My name is Sally Pezaro and I am a PhD researcher and  midwife exploring solutions to remedy poor psychological well being in the NHS workforce. As there is a clear link between the well being of staff and the quality of patient care, the issue of poor NHS staff well being has gathered significant attention. Ultimately, positive staff experiences, particularly those associated with psychological well-being, produce better outcomes for staff and patients. I believe that if we can improve the mental well being of NHS staff, we will directly improve the quality and safety of patient care.

My research has evolved through the lived experience of practising as a midwife during turbulent times….Understanding the psychologically distressed midwife is something I am very familiar with.

As well as looking for innovative solutions to support health professionals in work-related psychological distress, my work also involves the creation of psychologically safe and compassionate healthcare organisations.

Please browse my publications and speaking engagements. I am always happy to collaborate and discover new contacts who have a passion for change.

My enthusiasm has been largely fueled by my participation within The Founders Network, founded in July 2014 on the initiative of Clare Gerada, Lambeth GP, Medical Director NHS Practitioner Health Programme, and Rex Haigh Medical Psychotherapist and IGA (Institute of Group Analysis) Board Member.

Psychological safety is a critical factor for innovative, high performing teams.

The origins of psychological distress are not set in stone, yet the main triggers seem to stem from workplace bullying, medical error, critical incidents, whistle blowing, professional suspension, investigations carried out by regulatory bodies and psychological trauma (at it’s most extreme Post Traumatic Stress Disorder (PTSD)).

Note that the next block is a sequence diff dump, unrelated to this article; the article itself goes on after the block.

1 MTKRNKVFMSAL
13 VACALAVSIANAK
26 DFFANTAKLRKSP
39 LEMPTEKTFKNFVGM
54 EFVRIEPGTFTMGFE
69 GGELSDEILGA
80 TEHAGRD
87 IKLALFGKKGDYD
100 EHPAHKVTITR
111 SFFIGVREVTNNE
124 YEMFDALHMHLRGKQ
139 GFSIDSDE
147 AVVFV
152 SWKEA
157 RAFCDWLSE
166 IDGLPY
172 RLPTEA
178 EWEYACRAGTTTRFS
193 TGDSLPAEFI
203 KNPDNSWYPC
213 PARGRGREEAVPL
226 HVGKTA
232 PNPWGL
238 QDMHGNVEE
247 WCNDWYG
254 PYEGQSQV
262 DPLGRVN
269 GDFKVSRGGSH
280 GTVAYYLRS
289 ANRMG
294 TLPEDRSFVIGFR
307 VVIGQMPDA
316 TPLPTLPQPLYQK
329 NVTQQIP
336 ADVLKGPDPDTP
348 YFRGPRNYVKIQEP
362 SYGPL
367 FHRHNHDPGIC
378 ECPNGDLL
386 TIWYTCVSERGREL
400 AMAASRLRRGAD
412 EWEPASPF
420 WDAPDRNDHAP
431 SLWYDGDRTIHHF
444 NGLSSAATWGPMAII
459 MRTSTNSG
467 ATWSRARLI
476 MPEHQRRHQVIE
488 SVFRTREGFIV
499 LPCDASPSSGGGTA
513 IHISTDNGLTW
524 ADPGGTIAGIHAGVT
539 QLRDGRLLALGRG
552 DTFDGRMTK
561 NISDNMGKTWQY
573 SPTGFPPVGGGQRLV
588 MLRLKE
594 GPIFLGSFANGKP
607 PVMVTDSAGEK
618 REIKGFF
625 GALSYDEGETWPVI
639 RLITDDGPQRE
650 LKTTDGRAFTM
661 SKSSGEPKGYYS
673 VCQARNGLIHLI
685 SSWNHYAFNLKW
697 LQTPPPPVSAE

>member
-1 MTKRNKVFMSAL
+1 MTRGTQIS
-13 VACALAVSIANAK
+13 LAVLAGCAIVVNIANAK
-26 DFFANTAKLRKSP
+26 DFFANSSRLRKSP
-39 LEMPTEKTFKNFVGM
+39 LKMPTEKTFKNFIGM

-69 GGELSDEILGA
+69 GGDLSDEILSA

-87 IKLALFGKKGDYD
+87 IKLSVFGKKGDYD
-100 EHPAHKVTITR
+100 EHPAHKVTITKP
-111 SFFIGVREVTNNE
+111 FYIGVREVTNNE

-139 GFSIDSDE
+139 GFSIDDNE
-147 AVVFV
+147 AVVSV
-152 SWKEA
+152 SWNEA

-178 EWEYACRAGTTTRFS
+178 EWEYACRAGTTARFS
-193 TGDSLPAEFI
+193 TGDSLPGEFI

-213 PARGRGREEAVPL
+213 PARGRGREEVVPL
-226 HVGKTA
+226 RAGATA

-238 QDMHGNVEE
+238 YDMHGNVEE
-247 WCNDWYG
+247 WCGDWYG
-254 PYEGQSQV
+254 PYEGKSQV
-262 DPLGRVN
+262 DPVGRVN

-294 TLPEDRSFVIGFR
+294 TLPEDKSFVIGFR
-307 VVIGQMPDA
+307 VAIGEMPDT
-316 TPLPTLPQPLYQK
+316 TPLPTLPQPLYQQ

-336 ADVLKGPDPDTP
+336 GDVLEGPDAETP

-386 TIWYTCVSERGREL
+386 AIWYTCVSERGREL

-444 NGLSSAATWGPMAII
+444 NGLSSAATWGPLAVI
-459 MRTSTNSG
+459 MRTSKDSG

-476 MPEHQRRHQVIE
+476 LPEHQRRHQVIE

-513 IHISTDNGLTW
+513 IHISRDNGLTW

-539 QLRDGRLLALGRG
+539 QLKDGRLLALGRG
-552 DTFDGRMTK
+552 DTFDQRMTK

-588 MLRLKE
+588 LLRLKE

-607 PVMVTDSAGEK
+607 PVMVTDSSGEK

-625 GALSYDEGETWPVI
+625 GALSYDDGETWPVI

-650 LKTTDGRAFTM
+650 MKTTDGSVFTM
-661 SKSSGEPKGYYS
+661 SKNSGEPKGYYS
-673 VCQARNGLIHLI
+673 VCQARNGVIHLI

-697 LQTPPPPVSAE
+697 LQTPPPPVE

This blog will explore these issues and map my research journey.

Adverse events within the clinical settings and medical errors in particular, may lead to two victims, the health care professional being the second victim (Wu, 2000). In order to give an overview of the concept of the ‘Second Victim’, I have compiled some relevant videos below. Most are based upon American research, however, I am based within Coventry University and I hope to add to the UK based research.

I am keen to connect with others who may have an interest in this topic. I am keen to hear your stories and ideas for positive change. Feel free to comment upon and share my posts. I would welcome guest bloggers should they wish to contribute. Please get in touch via social media channels to do so.

Please note that I am not a mental health professional and therefore cannot offer any personal psychological support, however please do use the outside resources found upon the support page of this blog if you are affected by any content.

Feel free to contact me:



Wu, AW. (2000) ‘Medical error: the second victim. The doctor who makes the mistake needs help too’. BMJ. 320 726–7.


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